In tunnel syndrome, for some reason, a narrowing develops next to the descending nerve, which puts pressure on it. Elbow (cubital) tunnel syndrome is when the ulnar nerve that travels through narrow, bony ducts in the elbow is under pressure. The nerve can be affected more than the elbow, where it turns from the upper arm to the forearm, and when the elbow is bent and stretched, it is also more exposed to elongation.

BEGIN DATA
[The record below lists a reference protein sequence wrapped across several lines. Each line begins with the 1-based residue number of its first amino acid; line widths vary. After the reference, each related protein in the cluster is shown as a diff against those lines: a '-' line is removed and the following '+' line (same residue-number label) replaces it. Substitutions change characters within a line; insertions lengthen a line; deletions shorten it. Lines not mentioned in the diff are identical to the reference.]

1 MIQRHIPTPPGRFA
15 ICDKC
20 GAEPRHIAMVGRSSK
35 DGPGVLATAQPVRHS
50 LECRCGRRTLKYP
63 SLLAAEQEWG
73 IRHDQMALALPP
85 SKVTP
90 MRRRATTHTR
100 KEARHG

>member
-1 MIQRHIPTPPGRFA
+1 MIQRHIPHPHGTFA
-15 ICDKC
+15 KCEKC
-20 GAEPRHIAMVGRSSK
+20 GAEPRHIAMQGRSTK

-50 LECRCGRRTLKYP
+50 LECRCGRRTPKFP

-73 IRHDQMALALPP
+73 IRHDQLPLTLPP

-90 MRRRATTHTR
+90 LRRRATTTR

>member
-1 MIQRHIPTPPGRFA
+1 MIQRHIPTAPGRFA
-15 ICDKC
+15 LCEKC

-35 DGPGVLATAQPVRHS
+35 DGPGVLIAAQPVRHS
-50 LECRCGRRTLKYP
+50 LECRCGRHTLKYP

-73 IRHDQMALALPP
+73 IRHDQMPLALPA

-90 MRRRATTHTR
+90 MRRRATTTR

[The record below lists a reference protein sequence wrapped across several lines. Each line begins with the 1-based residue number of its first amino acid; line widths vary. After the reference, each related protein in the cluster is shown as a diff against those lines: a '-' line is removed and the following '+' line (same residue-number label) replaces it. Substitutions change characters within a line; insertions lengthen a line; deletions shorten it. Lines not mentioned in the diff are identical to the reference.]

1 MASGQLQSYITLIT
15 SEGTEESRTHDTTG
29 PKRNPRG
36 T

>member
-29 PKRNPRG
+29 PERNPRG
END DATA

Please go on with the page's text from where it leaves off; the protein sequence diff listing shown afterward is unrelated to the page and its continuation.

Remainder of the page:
Swelling of the soft areas around the nerve can be caused by several reasons. Most often, injury to the elbow, or bone growth is responsible for the development of the syndrome, but frequent elbowing, prolonged bending of the elbow, writing, or excessive mobile phone use can suppress peripheral nerves.
Systemic diseases such as thyroid dysfunction, rheumatoid arthritis, or diabetes may also be associated with cubital tunnel syndrome.
It most commonly develops in young adults as well as middle-aged people, in equal proportions in men and women. Its occurrence is more common in strenuous physical workers and athletes.